Los Angeles Lakers Introduce Mike Brown

Dwight Howard isn’t Jim Buss’ legacy. That begins now.

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Jim Buss has become a caricature to many Lakers fans — the media shy, hard-partying son of a legendary owner who stays in the shadows, doesn’t get the tradition and doesn’t get how to run a franchise like his father. Nepotism at its worst.

But like most caricatures that is a two-dimensional representation that distorts the truth.

Ask people around the league and they speak of Buss as smart and measured. Listen to him speak — or read an in-depth interview with him such as the one Ramona Shelburne did at ESPNLosAngeles.com — and you get the sense of a guy who gets the incredible shadow he is living in, the near impossibility of living up to his father’s successes, and a how much he wants to do the job right.

That includes owning up to the disappointment of last season.

“My dad was disappointed, just as all Laker fans should be disappointed that we didn’t get to realize the dream of four Hall of Famers on the same team,” Buss said in an interview with ESPNLosAngeles.com. “But hey, we went for it. What the hell. …

“You fix it, and you move forward. You don’t dwell on the past. You fix it, and you move on.

“We could’ve sat there and cried and said, ‘Boy, oh boy, we just lost this kind of money.’ We could’ve done this or that. But we were all on board. Every decision was made as a team. And we went down as a team. We’ll live in the future the same way.”

Buss talks in that story extensively about the lessons he learned from his father. About value, and gambling at the right time. He’s been the guy making most of the calls for a few years now, but with the death of Dr. Buss things are different. Feel different.

Dwight Howard and his flame out in Los Angeles is not what will define Jim Buss as the Lakers owner. But how he bounces back from that the next few seasons will — under his father the Lakers were never down for that long, they made the smart plays to get back to good quickly. And great not long after.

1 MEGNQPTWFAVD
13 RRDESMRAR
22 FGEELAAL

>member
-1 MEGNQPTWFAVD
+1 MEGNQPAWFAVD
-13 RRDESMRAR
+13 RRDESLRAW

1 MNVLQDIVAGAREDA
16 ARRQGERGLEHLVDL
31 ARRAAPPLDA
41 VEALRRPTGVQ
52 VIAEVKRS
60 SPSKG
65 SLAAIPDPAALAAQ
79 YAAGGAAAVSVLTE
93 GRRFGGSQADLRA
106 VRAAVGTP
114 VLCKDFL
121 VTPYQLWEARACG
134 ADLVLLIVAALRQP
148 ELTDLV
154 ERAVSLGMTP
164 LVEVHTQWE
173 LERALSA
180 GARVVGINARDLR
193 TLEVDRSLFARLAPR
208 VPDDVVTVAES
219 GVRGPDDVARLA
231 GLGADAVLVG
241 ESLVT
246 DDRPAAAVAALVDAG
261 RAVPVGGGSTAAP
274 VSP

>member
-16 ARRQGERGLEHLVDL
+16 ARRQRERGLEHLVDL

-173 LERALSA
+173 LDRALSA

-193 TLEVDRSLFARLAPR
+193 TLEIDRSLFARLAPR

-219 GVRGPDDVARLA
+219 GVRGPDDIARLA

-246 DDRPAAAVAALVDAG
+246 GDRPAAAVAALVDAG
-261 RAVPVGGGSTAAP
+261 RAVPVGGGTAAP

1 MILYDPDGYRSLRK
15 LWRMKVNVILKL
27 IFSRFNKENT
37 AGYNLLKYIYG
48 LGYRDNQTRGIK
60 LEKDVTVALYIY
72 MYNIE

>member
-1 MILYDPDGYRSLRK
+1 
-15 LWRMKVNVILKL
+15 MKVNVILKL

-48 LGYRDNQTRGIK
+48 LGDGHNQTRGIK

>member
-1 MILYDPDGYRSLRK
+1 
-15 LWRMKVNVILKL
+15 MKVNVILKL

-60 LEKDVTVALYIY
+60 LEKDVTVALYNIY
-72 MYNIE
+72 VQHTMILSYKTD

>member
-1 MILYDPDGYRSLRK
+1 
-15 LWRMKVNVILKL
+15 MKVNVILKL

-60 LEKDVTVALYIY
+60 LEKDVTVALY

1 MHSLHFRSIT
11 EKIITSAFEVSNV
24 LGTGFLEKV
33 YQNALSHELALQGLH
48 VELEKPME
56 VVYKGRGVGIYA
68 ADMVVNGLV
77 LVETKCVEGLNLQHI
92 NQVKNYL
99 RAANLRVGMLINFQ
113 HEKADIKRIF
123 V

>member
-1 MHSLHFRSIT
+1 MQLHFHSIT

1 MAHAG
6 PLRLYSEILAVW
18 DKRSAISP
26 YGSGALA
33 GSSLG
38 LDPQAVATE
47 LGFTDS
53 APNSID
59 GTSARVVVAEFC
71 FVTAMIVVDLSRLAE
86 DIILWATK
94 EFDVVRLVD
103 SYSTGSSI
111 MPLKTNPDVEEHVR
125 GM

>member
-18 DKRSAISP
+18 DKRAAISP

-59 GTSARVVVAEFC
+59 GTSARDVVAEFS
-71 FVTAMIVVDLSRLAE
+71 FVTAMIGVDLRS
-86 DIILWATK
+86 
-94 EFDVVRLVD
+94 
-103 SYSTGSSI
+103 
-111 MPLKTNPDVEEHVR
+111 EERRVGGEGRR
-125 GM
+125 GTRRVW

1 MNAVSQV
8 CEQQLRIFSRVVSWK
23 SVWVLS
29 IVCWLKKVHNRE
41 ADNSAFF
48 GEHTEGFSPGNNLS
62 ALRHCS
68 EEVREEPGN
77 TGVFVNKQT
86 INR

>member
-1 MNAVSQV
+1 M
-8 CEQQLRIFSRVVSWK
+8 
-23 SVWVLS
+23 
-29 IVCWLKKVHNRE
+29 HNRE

However, Jim Buss faces challenges rebuilding his father did not. Ones that will make carving out his own legacy (and that of the Buss children) much more difficult.

For one, the new CBA was set up to prevent teams like the Lakers from just outspending their opponents for the elite talent. Next summer — once the Lakers re-sign Kobe Bryant (they hope at a significant discount from the $30 million he makes this season) and once they make a decision on Pau Gasol, two things they have to do quickly to free up the cap holds that will hold their spending hostage — they will have money to go after free agents. Not as much as some Lakers fans think, but they will have money. And they will have the lure of Los Angeles. And tradition (although that matters less to players and their agents than you think).

It is not going to be easy to get free agents to come to the Lakers — LeBron James is almost certainly not coming. Even the Lakers front office knows this, a source told Henry Abbott at TrueHoop. What’s more, look what other agents told him about coming to these Kobe-centric Lakers.

“Pau is a two-time champion and a five-time All-Star and he’s one of the most disrespected players ever,” notes one agent. “He gets bad press all the time.”

Another agent says: “The Lakers are Kobe. You have to understand that. It’s not the organization for you if you want the ball or the spotlight. All that glitters ain’t gold.”

I asked a third agent, who has a Laker client right now, if he thought Bryant might be a sticking point for free agents. His immediate response: “Uh, duh. Yes.”

The Lakers are going through a transition. It’s going to take time — not just one year, not just two.

Because of that Jim Buss can’t be and shouldn’t be judged right now, you need to wait five years to really begin to fairly assess him as an owner. And even that will be preliminary. We don’t really work that way in a 24-hour news cycle, but that those quick judgments tend to put things in just two dimensions.

Jim Buss is a three-dimensional person with a lot on his shoulders. We’re about to start learning how well he can do the job ahead of him.

Add Kobe Bryant to don’t change hack-a-player crowd

Los Angeles Lakers forward Kobe Bryant gestures after hitting a three point shot during the first half of an NBA basketball game against the Houston Rockets, Sunday, Jan. 17, 2016, in Los Angeles. (AP Photo/Mark J. Terrill)
Associated Press